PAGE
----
You will fill in A LOT of questionnaires because that is how they measure your progress.

    Read everything else people have written here. Basically they think that your physical symptoms are a result of your faulty beliefs which is insulting in the extreme.

    That being said, my counsellor was nice and listed sympathetically while I cried
     
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  9. taniaaust1

    taniaaust1 Senior Member

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    Yes I think most of us have heard of Trudie Chalder and from what we know about her due to what she's been involved in etc. we don't trust her at all. That place is somewhere we generally wouldn't go to for ME/CFS, I have classical like ME so know I wouldn't, its something I know she cant help with.

    With that being said I don't know enough about your ME or CFS to advise. If you fit something like the Canadian consensus criteria or the international ME definition, I say certainly avoid going there as you may end up much sicker. If though you fit more like simple CFS definitions eg what some refer to as just "chronic fatigue" and don't get the delayed post exertional reaction to exercise and the whole symptom complex range of symptoms eg just mostly fatigue, well then maybe something CBT then may be helpful to you.

    I strongly suggest to do more research on things and work out where you fit with the whole ME CFS stuff and the definitions and groups of this and only then make a decision to go to a place like that. Do take care. Going there could be dangerous but only you can figure that out if you look into things more.
     
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  10. taniaaust1

    taniaaust1 Senior Member

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    Hi again panda, I was just reading your blog http://www.diaryofabrokenmind.com/category/cfsme/ and from the fact you were able to do a marathon without severe repercussions and didn't mention you had any delayed PEM (post exertional malaise) with that, I'm thinking there is a very good chance you may be a in a different CFS subgroup then most at this website so peoples experiences may not pertain to you.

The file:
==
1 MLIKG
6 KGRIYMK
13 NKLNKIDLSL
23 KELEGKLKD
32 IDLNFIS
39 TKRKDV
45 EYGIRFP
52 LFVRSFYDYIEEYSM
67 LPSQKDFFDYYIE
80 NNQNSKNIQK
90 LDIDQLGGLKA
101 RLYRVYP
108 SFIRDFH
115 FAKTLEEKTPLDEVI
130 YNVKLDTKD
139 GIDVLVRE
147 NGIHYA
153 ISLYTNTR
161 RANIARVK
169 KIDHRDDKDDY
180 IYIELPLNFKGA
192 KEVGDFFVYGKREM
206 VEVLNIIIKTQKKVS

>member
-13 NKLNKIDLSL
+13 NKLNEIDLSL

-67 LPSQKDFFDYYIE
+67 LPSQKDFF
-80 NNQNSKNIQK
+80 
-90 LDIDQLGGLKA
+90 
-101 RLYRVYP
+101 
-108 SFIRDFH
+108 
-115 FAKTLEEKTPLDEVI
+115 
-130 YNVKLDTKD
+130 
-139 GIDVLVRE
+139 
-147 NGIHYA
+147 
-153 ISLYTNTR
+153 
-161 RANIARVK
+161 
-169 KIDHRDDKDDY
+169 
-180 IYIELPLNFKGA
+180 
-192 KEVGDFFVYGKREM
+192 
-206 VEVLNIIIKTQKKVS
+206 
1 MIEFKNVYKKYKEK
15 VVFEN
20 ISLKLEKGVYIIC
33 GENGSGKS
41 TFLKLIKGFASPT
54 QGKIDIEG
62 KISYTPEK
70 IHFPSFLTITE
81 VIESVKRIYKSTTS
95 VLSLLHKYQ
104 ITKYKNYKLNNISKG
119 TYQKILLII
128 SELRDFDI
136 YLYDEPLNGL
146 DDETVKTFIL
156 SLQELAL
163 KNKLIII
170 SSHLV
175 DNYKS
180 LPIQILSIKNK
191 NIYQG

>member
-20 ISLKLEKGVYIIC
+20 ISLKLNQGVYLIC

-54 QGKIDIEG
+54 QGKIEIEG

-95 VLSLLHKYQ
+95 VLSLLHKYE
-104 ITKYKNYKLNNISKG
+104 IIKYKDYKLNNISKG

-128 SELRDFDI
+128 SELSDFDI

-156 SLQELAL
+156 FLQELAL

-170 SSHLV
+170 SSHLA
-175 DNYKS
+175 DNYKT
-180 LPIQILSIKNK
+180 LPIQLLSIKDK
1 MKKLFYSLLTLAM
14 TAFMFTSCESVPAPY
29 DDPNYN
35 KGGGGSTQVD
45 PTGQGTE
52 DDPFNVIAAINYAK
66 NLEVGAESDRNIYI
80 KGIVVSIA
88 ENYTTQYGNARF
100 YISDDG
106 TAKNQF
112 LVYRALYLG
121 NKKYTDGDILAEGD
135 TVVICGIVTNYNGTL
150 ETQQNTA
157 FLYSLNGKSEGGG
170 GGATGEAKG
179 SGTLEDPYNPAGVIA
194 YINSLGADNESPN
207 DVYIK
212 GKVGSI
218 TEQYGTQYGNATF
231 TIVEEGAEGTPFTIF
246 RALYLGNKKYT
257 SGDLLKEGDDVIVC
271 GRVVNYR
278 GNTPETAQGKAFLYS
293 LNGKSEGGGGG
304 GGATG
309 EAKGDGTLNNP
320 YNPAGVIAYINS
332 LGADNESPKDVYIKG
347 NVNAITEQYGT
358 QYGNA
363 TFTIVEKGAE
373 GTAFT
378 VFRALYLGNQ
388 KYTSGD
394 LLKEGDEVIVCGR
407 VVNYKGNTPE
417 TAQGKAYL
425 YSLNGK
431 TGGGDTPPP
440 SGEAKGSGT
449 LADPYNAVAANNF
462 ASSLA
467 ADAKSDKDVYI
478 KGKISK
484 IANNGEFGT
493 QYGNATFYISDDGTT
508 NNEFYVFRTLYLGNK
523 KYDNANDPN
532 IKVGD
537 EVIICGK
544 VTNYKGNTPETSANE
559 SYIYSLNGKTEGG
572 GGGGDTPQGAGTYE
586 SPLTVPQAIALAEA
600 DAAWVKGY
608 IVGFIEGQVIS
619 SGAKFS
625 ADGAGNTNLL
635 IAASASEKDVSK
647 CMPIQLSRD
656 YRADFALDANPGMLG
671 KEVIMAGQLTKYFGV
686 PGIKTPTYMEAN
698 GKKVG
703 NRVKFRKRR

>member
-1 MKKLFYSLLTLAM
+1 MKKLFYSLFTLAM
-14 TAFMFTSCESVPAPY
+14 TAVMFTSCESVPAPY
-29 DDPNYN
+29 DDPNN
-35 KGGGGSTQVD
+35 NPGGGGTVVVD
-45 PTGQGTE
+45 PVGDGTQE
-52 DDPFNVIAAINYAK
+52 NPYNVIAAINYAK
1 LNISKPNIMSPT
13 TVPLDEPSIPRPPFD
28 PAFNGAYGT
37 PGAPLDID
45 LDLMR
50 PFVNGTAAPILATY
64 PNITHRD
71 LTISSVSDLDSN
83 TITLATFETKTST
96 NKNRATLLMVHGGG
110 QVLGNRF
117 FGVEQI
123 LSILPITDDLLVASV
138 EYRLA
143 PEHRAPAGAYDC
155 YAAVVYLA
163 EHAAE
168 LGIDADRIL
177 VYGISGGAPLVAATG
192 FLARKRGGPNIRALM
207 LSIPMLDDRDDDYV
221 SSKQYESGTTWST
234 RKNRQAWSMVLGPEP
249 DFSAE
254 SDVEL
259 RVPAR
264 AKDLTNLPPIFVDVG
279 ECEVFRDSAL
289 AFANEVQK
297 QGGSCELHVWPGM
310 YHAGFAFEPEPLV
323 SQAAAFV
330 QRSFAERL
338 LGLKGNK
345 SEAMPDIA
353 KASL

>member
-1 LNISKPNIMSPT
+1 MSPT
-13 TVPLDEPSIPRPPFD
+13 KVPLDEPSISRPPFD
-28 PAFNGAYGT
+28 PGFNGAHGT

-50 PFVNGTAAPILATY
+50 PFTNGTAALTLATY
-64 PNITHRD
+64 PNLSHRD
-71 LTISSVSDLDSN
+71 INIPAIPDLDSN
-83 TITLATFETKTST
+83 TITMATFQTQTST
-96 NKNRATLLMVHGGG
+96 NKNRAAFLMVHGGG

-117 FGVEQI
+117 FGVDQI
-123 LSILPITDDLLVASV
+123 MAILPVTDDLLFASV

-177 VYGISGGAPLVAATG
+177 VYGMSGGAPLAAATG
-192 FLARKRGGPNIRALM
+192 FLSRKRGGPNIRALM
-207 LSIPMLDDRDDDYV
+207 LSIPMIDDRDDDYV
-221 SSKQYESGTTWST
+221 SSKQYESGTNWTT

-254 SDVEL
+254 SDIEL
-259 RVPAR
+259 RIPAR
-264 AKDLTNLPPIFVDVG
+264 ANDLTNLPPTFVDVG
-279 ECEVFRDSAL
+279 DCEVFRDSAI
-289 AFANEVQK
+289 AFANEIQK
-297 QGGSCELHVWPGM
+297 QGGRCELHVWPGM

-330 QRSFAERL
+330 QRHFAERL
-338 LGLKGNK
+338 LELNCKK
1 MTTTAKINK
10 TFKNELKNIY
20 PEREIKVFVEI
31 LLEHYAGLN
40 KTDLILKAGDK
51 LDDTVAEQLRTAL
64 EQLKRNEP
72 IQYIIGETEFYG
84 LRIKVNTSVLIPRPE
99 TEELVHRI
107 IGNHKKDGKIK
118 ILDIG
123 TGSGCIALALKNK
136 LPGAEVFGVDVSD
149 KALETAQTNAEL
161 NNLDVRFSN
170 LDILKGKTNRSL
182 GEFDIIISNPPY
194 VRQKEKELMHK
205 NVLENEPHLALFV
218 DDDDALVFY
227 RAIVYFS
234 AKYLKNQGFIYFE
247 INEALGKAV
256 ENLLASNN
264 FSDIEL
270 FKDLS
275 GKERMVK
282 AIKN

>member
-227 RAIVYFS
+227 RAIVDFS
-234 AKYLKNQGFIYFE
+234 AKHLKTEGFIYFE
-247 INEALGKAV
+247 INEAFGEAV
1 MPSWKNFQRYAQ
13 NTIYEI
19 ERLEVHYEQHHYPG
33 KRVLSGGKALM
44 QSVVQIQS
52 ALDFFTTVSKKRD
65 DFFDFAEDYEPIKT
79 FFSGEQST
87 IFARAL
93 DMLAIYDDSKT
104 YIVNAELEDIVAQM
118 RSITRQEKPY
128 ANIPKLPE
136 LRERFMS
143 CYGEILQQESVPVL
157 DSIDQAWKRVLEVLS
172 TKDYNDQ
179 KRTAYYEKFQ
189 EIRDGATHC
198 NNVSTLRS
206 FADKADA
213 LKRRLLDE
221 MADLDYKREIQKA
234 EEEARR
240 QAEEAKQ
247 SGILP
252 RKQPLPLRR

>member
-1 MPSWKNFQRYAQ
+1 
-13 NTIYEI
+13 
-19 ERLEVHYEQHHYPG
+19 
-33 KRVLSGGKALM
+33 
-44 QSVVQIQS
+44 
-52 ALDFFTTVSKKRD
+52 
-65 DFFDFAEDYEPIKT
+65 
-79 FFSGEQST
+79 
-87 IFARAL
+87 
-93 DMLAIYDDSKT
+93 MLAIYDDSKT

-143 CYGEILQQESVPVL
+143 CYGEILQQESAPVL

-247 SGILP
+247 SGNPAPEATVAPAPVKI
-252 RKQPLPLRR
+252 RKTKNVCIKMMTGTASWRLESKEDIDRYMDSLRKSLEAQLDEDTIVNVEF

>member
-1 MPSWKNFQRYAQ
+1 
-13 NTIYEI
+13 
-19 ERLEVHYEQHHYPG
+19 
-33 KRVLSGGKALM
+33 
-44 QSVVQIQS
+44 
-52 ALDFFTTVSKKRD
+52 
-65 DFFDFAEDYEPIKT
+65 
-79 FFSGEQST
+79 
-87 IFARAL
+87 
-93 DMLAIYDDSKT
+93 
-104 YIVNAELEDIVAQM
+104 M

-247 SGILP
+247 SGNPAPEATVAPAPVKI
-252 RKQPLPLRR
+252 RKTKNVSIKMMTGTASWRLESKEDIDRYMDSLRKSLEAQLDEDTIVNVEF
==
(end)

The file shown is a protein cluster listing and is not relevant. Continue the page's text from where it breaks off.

"Whether or not someone has a disability, visible or not, including mental and chronic illness, does not in any way mean that they should be judged for doing something, whether that be making a meal on their own or running a god damn marathon!"

    Unfortunately you will find yourself judged when it comes to ME/CFS people doing marathons cause it isn't the normal at all. 25% of those who have ME/CFS are housebound/ bedbound not by choice. (I cant leave my home without a support person to push wheelchair, this isn't about who is worst, I'm trying to get across to you just how sick those with this illness usually are and marathons usually far out of the normal equation for this illness).

    Generally those who have ME cant do aerobic exercise as we have something wrong physiologically which affects that so we get bad affects from it to the point that it just cant usually be done (there has been studies showing this. There is a list of physiological changes in us based on studies compared to people without this illness in the Canadian consensus ME/CFS overview document).

    ME/CFS usually isn't something which can be pushed through (those which do that usually end up paying quite a price) and its this which helps define it more so from what is calling called "chronic fatigue" which also can be severe but just isn't the same thing. Chronic fatigue is all too often confused with ME or ME/CFS but ME has a post exertional worsening of a whole symptom complex (not just fatigue).

    The UK what is know as the Wessely school of psychs out to help those with ME/CFS generally deal with those who have "chronic fatigue" . Trudie Chandler is in that boat so if its that you have, she may be right for you.

    Whatever you do, I hope you find something which helps you.
     
    Last edited: Dec 30, 2015
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  11. worldbackwards

    worldbackwards A unique snowflake

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    But isn't it fair to say that there was a fairly broad CF contingent in PACE and they were no better off than anyone else? I'm not really sure that they're any good at dealing with that either!
     
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  12. cornwall13

    cornwall13

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    Ask her about the rituximab trial. And how that would fit in with the cbt/GET model
     
  13. PandaDarling

    PandaDarling

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    I had sever repercussions for what I did. I paid a massive price. I just didn't go into it. I can no longer exercise. A small walk is an achievement. Now I am housebound for most of the week and make it out a couple of days a week. Thank you for your insight into how you read my post. :)
     
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  14. PandaDarling

    PandaDarling